Life Lesons – Proud momma moment! (It’s a good story, I promise.)
I had to visit one of my older boys in the middle school clinic a couple of weeks ago. There was another boy in there who (I assume) was autistic.
He seemed to be a frequent flyer in the nurse’s station from the way he and the nurse interacted. The boy obviously found comfort in her.
While I sat beside my son (DJ), the nurse called for the boy’s teacher to come to get him. The teacher’s assistant walked in shortly after that. The boy said, “Hi, Mrs. Whoever.”
Mrs. Whoever glanced at him, and immediately turned her attention to the nurse and said (in an annoyed tone), “He’s not mine right now.” DJ saw the look on my face and immediately dropped his head.
As the nurse and Mrs. Whoever continued to talk, I pointed out to DJ (in my teacher’s voice) that everyone deserves respect, no matter who they are. And when someone speaks to him, he should speak back.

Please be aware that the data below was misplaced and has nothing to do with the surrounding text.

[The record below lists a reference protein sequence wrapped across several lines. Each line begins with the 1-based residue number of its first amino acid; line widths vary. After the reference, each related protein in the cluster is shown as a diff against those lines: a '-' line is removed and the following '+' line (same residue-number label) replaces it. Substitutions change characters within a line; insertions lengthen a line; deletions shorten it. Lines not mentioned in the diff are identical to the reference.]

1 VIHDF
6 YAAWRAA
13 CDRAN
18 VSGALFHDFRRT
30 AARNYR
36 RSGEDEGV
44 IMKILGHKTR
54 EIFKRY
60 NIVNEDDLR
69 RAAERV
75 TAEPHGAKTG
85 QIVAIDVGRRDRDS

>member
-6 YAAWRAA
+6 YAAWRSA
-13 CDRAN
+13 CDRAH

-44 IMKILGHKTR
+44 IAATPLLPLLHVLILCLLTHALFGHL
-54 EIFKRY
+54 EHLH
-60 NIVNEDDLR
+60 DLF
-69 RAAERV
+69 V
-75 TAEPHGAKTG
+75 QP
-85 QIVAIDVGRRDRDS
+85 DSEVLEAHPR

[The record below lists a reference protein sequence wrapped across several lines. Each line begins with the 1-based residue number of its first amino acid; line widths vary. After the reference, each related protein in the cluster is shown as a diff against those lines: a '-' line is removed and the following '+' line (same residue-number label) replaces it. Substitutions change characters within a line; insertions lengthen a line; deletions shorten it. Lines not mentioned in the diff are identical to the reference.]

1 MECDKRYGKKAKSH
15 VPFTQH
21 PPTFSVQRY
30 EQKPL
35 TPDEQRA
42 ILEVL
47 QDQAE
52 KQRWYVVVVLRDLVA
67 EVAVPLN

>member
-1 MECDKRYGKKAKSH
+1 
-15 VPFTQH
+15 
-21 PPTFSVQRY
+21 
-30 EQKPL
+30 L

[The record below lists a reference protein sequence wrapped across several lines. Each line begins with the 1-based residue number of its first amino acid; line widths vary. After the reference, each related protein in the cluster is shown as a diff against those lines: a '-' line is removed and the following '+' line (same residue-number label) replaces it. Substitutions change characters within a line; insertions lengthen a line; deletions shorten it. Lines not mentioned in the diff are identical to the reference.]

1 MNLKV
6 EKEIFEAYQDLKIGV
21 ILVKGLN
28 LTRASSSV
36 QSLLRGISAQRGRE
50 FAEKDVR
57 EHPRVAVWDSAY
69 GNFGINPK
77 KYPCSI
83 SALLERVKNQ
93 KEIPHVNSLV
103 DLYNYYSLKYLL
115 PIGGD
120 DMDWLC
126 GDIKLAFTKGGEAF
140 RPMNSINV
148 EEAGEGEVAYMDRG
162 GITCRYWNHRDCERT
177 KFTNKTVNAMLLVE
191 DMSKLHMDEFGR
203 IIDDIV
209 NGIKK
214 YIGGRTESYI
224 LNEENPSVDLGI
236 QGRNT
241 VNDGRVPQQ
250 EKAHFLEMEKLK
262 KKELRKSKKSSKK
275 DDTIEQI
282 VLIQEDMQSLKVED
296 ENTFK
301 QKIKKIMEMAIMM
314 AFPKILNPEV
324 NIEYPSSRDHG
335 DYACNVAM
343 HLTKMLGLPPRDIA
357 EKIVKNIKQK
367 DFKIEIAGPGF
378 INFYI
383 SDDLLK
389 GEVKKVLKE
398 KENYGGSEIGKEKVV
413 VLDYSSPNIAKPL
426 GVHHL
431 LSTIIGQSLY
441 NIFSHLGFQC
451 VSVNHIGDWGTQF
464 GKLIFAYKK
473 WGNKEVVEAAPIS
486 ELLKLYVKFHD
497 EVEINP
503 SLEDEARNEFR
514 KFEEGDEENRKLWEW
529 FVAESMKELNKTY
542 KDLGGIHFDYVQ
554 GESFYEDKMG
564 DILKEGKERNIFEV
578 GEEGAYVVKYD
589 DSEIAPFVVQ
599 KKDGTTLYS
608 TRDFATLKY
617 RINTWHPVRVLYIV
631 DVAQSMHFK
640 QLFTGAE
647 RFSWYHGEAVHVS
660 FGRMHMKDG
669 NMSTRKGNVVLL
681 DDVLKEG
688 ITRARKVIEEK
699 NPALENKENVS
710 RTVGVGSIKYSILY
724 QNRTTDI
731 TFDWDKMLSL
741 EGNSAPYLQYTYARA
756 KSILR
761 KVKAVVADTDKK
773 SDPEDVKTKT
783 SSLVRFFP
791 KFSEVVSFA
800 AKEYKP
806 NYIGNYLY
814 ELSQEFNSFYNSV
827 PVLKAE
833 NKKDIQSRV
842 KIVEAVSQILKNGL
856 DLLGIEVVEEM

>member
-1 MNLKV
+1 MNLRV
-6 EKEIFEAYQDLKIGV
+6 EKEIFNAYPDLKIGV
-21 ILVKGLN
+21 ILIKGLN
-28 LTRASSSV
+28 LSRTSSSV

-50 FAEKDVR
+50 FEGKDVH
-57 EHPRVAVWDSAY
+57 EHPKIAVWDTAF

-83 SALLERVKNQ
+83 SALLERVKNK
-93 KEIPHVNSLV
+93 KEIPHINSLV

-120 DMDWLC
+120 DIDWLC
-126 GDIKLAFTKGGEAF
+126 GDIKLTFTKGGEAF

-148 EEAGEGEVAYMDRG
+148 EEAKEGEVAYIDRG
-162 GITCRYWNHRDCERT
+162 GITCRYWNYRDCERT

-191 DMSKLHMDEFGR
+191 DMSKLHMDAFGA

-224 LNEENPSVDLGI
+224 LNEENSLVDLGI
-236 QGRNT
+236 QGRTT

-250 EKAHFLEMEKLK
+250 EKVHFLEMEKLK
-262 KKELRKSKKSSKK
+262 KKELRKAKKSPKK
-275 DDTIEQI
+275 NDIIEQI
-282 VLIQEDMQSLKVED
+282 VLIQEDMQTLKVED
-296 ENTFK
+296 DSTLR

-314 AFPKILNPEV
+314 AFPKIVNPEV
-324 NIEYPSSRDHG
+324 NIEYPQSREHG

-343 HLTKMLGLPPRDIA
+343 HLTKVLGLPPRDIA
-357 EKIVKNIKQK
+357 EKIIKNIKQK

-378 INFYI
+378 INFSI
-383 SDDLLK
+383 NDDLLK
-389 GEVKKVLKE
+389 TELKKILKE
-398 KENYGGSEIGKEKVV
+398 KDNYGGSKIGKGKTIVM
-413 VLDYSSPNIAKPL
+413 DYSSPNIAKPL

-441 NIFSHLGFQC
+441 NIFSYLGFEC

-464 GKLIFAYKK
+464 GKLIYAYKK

I also pointed out how Julian will hopefully be able to greet someone in that manner by the time he’s in middle school, and he wouldn’t EVER want someone to ignore his brother’s greeting.
I told DJ (and the rest of the room) that the boy probably worked VERY HARD to get to the point that he COULD make a proper greeting, and that’s not something to ignore.
I would’ve gone on, but Mrs. Whoever left… without the child. I immediately made some small talk with the boy to let him know I could see him, and he was important.
DJ was properly embarrassed by the situation, but he wasn’t the least bit surprised by my response. Later that night, he told my other 8th grader (Ty) about the incident. They told me that they see Mrs. Whoever with the boy all the time and that she’s really nice to him.
I said, “That’s fine. But it only takes a minute to destroy everything the boy has been working on.” (By this time, they both knew his name.) He was a younger student, so they had to do some digging.
Fast forward a couple of weeks… Ever since that incident, DJ and Ty have been giving me reports about their “sightings” of the boy. They tell me what he was doing, what Mrs. Whoever was doing, where they were if they were laughing…
At first, I think they were trying to prove me wrong about Mrs. Whoever. They’re young and don’t have a clue about the real world.